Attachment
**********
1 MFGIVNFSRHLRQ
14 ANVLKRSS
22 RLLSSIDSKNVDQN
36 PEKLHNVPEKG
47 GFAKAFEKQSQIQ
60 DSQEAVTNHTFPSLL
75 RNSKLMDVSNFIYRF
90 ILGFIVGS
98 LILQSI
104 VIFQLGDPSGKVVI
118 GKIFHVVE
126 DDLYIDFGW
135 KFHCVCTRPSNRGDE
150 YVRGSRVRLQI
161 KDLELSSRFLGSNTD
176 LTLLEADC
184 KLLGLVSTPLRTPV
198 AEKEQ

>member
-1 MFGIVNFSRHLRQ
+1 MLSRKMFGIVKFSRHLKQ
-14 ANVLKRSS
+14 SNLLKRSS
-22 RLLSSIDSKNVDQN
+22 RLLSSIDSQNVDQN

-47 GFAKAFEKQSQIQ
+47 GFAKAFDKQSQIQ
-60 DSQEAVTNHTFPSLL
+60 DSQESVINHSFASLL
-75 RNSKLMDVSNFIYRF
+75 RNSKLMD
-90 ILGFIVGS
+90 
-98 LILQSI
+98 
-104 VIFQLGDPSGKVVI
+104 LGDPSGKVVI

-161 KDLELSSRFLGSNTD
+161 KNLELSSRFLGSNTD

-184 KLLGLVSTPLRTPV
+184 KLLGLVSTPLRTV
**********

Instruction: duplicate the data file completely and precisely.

1 MFGIVNFSRHLRQ
14 ANVLKRSS
22 RLLSSIDSKNVDQN
36 PEKLHNVPEKG
47 GFAKAFEKQSQIQ
60 DSQEAVTNHTFPSLL
75 RNSKLMDVSNFIYRF
90 ILGFIVGS
98 LILQSI
104 VIFQLGDPSGKVVI
118 GKIFHVVE
126 DDLYIDFGW
135 KFHCVCTRPSNRGDE
150 YVRGSRVRLQI
161 KDLELSSRFLGSNTD
176 LTLLEADC
184 KLLGLVSTPLRTPV
198 AEKEQ

>member
-1 MFGIVNFSRHLRQ
+1 MLSRKMFGIVKFSRHLKQ
-14 ANVLKRSS
+14 SNLLKRSS
-22 RLLSSIDSKNVDQN
+22 RLLSSIDSQNVDQN

-47 GFAKAFEKQSQIQ
+47 GFAKAFDKQSQIQ
-60 DSQEAVTNHTFPSLL
+60 DSQESVINHSFASLL
-75 RNSKLMDVSNFIYRF
+75 RNSKLMD
-90 ILGFIVGS
+90 
-98 LILQSI
+98 
-104 VIFQLGDPSGKVVI
+104 LGDPSGKVVI

-161 KDLELSSRFLGSNTD
+161 KNLELSSRFLGSNTD

-184 KLLGLVSTPLRTPV
+184 KLLGLVSTPLRTV